E.coli 0157 -
In 1996, an outbreak of E.coli 0157 bacterial disease in Scotland involved the largest recorded number of infected adults in whom the early digestive-tract symptoms progressed to life-threatening kidney disease. Twenty-eight of them died.
That same year, 7,966 individuals were diagnosed with E.coli 0157 infection in a single outbreak in Japan.
Because the guts of healthy cattle are a reservoir for E.coli 0157, the animals, their manure, and the land they've grazed, are potential sources of the infection. The bacteria can also make their way from fields into the water supply.
The Scottish E.coli 0157 outbreak was caused by contaminated raw meat stored next to cooked meat. The Japanese outbreak was caused by radish sprouts contaminated by infected water.
Organic foods have always been seen as an arch-enemy by biotech proponents. In a desperate attempt to trash organics, they've even been blamed for deadly infections of E.coli 0157 bacteria.
In 1998, one ardent GM fan confidently announced in the press that, due to the animal manure in which organic food is grown, "According to recent data compiled by the US Centers for Disease Control (CDC), people who eat organic and 'natural' foods are eight times as likely as the rest of the population to be attacked by a deadly new strain of E.coli bacteria (0157:H7)". This appears, however, to be phantom data, because the CDC insists it "has not conducted any study that compares or quantitates the specific risk for infection with E.coli 0157:H7 and eating either conventionally grown or organic/natural foods."
Indeed, such a connection seems unlikely because in organic farming, animal manure must be fully composted and sterile before use. It's also been pointed out that a modern conventional feedlot of 5,000 cattle produces so much manure that it's too difficult and too expensive to truck away: increasing amounts of raw manure are being spread on farmers' fields because they don't have anywhere else to put it.
E.coli 0157 is just one of many pathogens world-wide, which contaminate fresh produce and underlie millions of illnesses and thousands of deaths. Besides cattle, all livestock and all wildlife are known vectors of disease. 'Good' practice in modern farming therefore encourages the exclusion of wild-life from the fields. Methods to achieve this include: removal of hedgerows, ponds, and adjacent non-crop areas which will harbour wildlife; fumigation of the soil to wipe out entire communities of nematode worms, fungi, bacteria, insects and weeds; and the application of pesticides to obliterate the weeds and insects which attract wildlife.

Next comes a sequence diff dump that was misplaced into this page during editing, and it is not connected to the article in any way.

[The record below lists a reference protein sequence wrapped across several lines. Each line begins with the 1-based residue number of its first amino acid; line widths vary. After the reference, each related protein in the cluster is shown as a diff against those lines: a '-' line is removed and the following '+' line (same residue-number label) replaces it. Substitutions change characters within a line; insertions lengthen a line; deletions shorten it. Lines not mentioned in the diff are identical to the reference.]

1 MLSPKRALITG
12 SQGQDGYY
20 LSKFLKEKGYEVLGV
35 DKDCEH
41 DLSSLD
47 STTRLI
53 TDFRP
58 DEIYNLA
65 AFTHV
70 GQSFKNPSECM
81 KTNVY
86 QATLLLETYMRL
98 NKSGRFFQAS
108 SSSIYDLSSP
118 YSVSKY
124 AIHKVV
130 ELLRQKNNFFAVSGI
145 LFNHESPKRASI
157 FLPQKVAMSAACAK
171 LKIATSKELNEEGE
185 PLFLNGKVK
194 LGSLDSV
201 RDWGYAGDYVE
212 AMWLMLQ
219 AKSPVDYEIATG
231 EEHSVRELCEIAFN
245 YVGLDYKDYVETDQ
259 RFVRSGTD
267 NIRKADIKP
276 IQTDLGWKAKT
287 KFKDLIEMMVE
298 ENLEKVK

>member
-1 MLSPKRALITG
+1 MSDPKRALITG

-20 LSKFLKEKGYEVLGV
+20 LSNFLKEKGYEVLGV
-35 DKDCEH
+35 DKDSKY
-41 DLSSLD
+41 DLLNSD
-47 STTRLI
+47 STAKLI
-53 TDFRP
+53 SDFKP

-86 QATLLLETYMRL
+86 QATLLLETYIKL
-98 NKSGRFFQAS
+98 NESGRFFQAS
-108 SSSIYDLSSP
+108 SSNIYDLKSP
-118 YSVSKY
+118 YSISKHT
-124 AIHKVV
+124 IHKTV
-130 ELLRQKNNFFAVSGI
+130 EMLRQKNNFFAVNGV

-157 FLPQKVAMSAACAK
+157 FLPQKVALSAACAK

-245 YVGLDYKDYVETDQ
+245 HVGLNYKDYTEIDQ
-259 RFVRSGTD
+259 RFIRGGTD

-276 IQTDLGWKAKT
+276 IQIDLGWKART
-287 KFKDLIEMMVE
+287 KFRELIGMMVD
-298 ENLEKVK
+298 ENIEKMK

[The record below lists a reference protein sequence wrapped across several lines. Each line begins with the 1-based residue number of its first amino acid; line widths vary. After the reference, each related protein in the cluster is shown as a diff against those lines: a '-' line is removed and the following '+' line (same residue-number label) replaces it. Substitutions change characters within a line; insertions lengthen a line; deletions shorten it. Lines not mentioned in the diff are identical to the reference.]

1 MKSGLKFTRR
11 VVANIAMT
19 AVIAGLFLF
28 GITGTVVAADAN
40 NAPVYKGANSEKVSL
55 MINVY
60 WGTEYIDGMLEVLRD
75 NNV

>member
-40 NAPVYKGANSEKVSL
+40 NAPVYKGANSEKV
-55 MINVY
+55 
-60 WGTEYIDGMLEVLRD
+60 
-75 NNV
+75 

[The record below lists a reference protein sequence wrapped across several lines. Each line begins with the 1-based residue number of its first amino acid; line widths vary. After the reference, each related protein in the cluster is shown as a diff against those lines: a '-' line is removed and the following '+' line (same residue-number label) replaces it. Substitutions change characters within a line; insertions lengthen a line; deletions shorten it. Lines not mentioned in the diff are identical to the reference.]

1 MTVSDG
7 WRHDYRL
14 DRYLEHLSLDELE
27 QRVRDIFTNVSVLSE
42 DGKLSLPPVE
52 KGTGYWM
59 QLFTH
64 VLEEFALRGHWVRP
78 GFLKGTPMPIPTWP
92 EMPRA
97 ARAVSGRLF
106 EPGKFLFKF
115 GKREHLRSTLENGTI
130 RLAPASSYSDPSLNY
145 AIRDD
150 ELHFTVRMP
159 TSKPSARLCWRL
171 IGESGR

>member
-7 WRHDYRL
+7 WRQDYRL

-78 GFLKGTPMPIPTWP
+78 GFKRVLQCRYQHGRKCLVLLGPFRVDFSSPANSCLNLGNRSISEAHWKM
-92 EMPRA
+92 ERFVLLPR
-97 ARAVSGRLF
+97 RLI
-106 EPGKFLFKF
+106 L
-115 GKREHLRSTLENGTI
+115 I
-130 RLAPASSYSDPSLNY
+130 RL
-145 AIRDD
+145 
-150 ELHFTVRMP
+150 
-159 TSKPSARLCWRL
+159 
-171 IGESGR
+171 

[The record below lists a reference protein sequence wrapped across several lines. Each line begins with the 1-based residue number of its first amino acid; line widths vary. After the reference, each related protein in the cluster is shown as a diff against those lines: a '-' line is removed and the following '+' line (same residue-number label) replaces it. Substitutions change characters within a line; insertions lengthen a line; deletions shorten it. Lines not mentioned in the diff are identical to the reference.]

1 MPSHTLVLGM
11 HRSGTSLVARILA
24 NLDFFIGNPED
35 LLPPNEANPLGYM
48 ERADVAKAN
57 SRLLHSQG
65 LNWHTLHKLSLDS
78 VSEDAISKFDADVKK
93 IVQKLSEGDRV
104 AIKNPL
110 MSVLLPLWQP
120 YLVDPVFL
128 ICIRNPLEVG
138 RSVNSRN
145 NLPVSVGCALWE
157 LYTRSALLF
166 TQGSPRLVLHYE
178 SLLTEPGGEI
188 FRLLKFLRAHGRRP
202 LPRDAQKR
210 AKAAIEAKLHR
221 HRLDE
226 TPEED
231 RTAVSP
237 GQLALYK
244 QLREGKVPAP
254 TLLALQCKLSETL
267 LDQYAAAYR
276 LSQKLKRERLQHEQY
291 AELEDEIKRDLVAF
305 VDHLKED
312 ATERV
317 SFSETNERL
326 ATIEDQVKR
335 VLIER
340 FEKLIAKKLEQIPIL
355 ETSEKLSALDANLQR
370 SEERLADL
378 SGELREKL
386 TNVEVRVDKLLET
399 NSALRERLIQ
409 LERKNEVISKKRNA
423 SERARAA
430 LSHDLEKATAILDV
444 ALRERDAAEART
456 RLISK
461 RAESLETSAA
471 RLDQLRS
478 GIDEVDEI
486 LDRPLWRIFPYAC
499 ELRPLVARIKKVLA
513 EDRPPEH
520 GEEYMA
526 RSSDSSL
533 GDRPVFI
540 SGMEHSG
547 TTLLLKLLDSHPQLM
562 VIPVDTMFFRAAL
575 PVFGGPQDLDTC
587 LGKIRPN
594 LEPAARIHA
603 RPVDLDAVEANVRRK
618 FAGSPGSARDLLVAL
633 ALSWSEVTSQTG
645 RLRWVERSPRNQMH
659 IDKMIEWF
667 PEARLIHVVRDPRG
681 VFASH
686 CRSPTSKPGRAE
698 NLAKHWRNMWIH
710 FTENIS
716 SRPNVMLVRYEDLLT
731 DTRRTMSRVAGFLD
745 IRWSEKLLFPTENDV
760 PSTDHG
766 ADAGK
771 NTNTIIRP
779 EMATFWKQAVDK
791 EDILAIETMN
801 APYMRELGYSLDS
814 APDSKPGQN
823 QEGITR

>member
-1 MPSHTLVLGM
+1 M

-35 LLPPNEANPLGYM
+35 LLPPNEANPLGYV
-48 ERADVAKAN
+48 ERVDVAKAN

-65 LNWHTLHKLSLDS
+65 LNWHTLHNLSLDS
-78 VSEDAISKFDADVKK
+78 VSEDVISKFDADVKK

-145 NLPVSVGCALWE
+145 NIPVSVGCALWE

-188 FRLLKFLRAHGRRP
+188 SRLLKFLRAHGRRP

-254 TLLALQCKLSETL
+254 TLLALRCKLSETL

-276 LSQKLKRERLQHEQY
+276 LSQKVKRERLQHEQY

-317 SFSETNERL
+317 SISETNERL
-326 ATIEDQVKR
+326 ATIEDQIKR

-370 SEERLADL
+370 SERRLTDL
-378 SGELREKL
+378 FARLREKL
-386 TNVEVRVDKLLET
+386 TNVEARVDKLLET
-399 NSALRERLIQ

The net effect of these practices, plus the use of chemical fertilizers, is that the farm ecosystem is a very simplified one indeed: both predators and herbivores are limited by lack of available food; the plants there are a single strain of a single species; and the soil contains little organic matter, a lot of anti-microbial toxins, and little life.
A study in America has called into question whether the current 'war' on carriers of farmland pathogens is actually making our food any safer.
Using Broccoli (which may be eaten raw) as a model food, E.coli 0157 as a model pathogen, and a cross-section of 70 fields across three states in America, plus some laboratory-based microcosm experiments with pig dung as a model, researchers measured what encouraged or discouraged the pathogen. Their findings supported the "surprising recent evidence" that farm ecosystem simplification "actually increases the likelihood that produce will be contaminated with human pathogens".
A key factor seems to be the amounts of organic matter incorporated into the soil. Organic matter supports a huge diversity of microbial life which antagonises E.Coli 0157. Incorporation of organic matter into the soil involves the activity of invertebrates, in particular, the dung beetle. These beetles process and bury animal manure, not only suppressing the E.coli there, but introducing 80% more nitrogen into the soil which would otherwise be lost, and stabilising the soil. Important to the efficiency of this whole process is farm-ecosystem diversity.
Different species of dung beetle perform different actions on the soil. The now-dominant dung beetle in American fields is an introduced species which is much less effective at reducing levels of E.coli 0157 than the native dung beetle it has pushed out. Tellingly, on organic farms, where diversity is encouraged, the introduced species of dung beetle isn't dominant.
The conclusion seems inescapable that the key to safe and nutritious food lies in encouraging a diversity of all life forms in and around the farm with organic, agro-ecological production methods.
America it seems has very different plans for us (see AMERICA'S GM PLANS - August 2019). These all involve an inescapable treadmill of chemicals and GMOs in a super-simplified agricultural system.
YOU can still say NO, and now's the time: use www.writetothem.com to contact your MP, MSP and MEP and tell them to drop simplistic farming and encourage diversity.
- Matthew S. Jones, et al., 2018, Organic farming promotes biotic resistance to foodborne human pathogens, journal of Applied Ecology 56
- Organic Farming Curbs the Spread of Foodborne Pathogens, According to Study, Beyond Pesticides, 18.04.19
- Organic farming curbs spread of foodborne pathogens, according to study, GM Watch, 18.04.19
- Trashing organic foods, www.sourcewatch.org
- Stephanie Dundas, et al., 2001, The Central Scotland Escherichia coli 0157:H7 Outbreak: Risk Factors for the Hemolytic Uremic Syndrome and Death among Hospitalized Patients , Clinical Infectious Diseases 33
- Ji Youn Lim, et al., 2010, A Brief Overview of Escherichia coli 0157:H7 and Its Plasmid 0157, Journal of Microbiology and Biotechnology 20(1)